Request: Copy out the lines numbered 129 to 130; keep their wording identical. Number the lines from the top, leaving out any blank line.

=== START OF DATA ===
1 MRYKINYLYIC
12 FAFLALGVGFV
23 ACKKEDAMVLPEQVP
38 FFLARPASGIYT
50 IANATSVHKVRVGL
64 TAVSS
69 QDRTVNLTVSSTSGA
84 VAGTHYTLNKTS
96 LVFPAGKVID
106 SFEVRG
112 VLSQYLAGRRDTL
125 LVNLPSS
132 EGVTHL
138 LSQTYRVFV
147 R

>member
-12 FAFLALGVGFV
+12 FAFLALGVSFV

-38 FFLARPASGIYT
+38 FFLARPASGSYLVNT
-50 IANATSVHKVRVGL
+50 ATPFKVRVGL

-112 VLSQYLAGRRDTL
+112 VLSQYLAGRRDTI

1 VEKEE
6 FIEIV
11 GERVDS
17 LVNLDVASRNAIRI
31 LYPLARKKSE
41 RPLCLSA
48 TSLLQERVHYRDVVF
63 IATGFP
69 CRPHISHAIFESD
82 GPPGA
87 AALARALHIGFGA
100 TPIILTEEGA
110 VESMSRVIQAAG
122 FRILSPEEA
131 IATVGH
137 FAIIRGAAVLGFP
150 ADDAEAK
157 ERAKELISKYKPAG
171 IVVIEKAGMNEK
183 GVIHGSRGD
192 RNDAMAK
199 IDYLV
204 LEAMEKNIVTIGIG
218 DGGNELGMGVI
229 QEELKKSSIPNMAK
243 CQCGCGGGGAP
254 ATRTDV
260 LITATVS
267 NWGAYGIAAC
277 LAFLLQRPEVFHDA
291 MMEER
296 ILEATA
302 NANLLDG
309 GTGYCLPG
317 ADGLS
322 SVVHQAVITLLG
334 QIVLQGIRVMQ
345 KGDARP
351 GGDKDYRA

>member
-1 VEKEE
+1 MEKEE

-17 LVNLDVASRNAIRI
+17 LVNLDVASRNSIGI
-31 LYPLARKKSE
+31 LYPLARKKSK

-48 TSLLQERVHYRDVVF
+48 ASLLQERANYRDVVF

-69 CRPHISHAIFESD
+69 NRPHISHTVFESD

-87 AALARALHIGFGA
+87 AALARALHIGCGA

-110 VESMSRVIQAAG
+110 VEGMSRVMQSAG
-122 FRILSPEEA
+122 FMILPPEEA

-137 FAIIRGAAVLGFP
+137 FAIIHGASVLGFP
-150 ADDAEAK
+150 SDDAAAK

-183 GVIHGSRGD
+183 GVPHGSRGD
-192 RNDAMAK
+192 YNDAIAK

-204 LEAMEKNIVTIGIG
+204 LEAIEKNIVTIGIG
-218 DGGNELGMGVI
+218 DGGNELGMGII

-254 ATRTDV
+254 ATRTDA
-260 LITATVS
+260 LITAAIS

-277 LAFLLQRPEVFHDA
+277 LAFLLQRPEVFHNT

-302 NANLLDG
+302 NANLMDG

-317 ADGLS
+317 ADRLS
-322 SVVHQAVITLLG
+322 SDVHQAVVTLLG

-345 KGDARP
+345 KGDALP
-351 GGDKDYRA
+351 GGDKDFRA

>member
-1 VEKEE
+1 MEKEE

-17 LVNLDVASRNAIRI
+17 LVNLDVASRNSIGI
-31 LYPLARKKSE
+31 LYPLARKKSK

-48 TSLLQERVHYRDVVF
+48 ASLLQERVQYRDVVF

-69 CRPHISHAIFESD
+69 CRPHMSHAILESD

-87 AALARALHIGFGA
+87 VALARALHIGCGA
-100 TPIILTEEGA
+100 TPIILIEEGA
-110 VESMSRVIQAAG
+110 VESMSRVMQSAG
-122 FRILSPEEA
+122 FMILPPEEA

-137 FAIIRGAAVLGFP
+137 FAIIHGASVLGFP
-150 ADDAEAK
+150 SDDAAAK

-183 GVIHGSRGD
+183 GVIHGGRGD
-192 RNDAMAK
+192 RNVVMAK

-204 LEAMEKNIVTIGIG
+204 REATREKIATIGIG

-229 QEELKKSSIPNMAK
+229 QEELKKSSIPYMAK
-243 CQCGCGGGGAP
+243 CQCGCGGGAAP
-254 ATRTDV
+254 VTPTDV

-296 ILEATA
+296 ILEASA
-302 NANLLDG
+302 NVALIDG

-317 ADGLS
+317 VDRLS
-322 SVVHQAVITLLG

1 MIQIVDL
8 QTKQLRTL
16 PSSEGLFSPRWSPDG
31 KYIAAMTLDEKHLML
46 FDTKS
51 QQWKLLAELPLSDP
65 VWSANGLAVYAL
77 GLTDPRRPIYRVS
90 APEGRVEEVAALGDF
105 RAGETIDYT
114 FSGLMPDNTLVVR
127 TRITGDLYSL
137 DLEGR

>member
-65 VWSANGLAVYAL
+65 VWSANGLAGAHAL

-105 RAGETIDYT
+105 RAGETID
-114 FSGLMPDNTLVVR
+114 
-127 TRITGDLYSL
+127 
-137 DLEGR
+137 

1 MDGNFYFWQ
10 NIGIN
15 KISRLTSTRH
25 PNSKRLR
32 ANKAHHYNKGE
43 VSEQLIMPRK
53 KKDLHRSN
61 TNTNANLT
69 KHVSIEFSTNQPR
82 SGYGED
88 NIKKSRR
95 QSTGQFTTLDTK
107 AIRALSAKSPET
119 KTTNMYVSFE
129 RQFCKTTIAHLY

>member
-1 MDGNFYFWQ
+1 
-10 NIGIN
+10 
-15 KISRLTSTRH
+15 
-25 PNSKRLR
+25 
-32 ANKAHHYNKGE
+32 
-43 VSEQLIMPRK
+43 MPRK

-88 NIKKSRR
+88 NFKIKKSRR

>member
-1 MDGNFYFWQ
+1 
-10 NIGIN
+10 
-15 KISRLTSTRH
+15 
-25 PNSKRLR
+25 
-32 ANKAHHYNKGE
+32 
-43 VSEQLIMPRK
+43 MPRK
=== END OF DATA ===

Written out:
+137 FAIIHGASVLGFP
-150 ADDAEAK